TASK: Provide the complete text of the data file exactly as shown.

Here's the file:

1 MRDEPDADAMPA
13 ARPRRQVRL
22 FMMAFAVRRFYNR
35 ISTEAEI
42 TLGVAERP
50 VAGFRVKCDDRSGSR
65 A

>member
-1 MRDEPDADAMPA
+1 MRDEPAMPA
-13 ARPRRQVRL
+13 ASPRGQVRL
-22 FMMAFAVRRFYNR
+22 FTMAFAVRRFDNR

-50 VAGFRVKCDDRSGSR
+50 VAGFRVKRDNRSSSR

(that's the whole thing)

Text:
1 MRDEPDADAMPA
13 ARPRRQVRL
22 FMMAFAVRRFYNR
35 ISTEAEI
42 TLGVAERP
50 VAGFRVKCDDRSGSR
65 A

>member
-1 MRDEPDADAMPA
+1 MRDEPAMPA
-13 ARPRRQVRL
+13 ASPRGQVRL
-22 FMMAFAVRRFYNR
+22 FTMAFAVRRFDNR

-50 VAGFRVKCDDRSGSR
+50 VAGFRVKRDNRSSSR